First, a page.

Why paid journalism is in trouble

As a coda to my post on why journalists can’t afford to be purist about their trade anymore, Eat Sleep Publish sums up exactly why the paid journalism model is in such trouble.

Former P-I staffer Curt Milton runs theEastlake Ave blog. He keeps a part time job, makes tons of local connections, writes his posts, edits them, and shoots and edits and uploads video and pictures.

It’s simple economics. When one-person publishing costs virtually nothing and can achieve much of what the news dinosaurs can, it’s much harder to make the economics of journalism add up.

And don’t start on how a one-person, part-time neighbourhood blog just can’t offer what a professionally staffed newsroom can. At the local level that simply isn’t true any more. And even nationally, the quality of journalistic output can be pretty ropey. 

Crucially, when you’re at the level of the hyper-local, I suspect a local neighbourhood blog actually does a much better job of reporting than a local paper.



Filed under Journalism

8 responses to “Why paid journalism is in trouble

  1. j

    how does a blog, a small hyper-local one, make money?

    who is going to pay for said blogger to cover news with any great depth?

    news maybe ropey, but it is far more well placed to cover important matters than a blogger with thousands of readers but who only makes enough to cover his beer money.

    until there is a time when bloggers can give up their day jobs and there are just as many of them as trad. reporters, covering the same topics as trad. reporters, and more besides, then how can they be better than what we have already got in the form of trad. news?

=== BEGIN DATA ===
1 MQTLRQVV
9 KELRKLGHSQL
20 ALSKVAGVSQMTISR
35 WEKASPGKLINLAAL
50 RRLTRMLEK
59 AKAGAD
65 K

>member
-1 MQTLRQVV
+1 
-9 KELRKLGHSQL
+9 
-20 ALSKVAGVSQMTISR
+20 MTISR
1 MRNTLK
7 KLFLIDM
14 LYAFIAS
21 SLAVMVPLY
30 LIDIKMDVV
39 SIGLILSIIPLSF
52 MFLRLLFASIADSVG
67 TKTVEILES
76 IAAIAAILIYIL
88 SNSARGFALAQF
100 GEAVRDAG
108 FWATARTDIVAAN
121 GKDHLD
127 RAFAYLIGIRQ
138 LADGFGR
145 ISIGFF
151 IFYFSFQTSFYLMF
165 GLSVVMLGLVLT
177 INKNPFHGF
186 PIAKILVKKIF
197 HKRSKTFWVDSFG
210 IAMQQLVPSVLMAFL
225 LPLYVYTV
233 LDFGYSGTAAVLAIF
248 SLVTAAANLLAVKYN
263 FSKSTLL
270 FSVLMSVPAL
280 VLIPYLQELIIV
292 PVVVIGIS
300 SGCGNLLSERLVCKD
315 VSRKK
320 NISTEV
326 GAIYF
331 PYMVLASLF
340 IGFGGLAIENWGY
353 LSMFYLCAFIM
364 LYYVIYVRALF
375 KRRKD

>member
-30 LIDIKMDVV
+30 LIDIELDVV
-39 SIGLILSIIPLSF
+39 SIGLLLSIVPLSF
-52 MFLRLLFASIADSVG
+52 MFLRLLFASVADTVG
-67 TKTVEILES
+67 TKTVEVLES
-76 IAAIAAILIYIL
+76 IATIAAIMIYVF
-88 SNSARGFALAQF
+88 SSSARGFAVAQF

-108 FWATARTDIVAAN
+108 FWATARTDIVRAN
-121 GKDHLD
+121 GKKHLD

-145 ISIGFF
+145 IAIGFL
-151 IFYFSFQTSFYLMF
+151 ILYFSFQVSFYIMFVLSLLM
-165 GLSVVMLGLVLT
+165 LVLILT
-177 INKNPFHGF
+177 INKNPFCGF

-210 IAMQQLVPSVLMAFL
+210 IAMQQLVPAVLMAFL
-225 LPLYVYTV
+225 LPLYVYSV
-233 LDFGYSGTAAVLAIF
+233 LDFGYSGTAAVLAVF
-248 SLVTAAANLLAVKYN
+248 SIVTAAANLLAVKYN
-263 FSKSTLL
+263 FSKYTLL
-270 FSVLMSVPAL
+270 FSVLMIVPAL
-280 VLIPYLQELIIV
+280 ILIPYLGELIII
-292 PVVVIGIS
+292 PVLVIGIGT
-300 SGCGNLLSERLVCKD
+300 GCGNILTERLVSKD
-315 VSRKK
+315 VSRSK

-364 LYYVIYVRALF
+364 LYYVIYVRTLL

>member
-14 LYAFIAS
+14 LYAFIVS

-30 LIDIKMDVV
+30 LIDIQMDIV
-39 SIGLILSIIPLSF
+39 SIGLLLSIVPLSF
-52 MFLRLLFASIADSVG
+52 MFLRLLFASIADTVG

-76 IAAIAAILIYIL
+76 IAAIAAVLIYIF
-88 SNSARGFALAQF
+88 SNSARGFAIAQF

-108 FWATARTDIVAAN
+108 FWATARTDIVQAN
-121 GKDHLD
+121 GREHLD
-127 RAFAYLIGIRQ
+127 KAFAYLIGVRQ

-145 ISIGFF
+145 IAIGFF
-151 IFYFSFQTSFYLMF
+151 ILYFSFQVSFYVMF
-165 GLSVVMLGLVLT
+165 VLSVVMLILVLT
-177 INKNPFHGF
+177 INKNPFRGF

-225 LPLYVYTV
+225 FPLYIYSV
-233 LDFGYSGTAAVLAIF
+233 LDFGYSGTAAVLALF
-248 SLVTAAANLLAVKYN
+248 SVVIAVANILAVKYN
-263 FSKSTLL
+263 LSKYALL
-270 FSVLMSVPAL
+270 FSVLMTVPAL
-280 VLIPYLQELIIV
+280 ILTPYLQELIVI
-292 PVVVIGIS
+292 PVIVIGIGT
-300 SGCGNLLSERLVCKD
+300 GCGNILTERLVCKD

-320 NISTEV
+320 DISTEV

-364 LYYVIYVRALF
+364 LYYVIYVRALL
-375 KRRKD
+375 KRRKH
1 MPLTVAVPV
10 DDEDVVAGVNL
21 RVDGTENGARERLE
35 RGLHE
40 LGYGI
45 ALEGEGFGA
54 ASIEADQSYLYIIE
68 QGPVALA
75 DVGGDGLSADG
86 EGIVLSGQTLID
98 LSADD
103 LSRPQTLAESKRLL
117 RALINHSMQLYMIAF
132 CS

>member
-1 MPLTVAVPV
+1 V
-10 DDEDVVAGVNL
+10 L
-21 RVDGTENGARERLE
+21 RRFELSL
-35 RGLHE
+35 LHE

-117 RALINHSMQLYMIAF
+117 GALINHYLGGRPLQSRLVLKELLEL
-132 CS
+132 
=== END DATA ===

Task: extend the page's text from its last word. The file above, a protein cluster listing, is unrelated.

• Maybe enough to cover its costs by advertising/sponsorship. The hyper-local blog example i referred to – The Eastlake Ave blog – is apparently run by somebody who also has a part-time job. Presumably to pay for him to pursue his interest in running the blog.

      When you say “better”, the key question is for whom. Hyper-local is better for quick coverage of, well, really local things. My local paper is simply not reliable for this – it comes out too infrequently (once a week) and is not timely. It covered an event relevant to me about three weeks ago, and only featured the event in the paper last Friday (ie three weeks late).

      Also – you conflate the interests of readers with those of journalists. Maybe we’ll never get to the point where bloggers get paid to give up their day jobs. Maybe a well-paid job in journalism isn’t a realistic expectation anymore. But this doesn’t necessarily hurt readers as much as journalists think. Do readers/viewers want the coverage that we are pushing at them? Is “traditional news” actually selling? If not, why not?

      A hybrid model where some wider “traditional” news coverage is provided by big providers (subsidised ones in the UK in the case of the BBC) and a lot of niche coverage is provided by users and volunteers could be possible.

      The main criticism of this is that it may not be “news” in the way journalists think is important. But entertainment, comment and puff has been taking over newspaper column inches and airtime for years now.

      One thing I’ve noticed is that journalists seem to believe that if they aren’t being paid for their work, it isn’t journalism. This is not so. Also, they believe that they somehow have an inalienable right to be paid for being journalists. But if the market for their services is not there, they won’t be. It’s as simple as that. The world does not owe us a living. And the world won’t be that much worse off without us.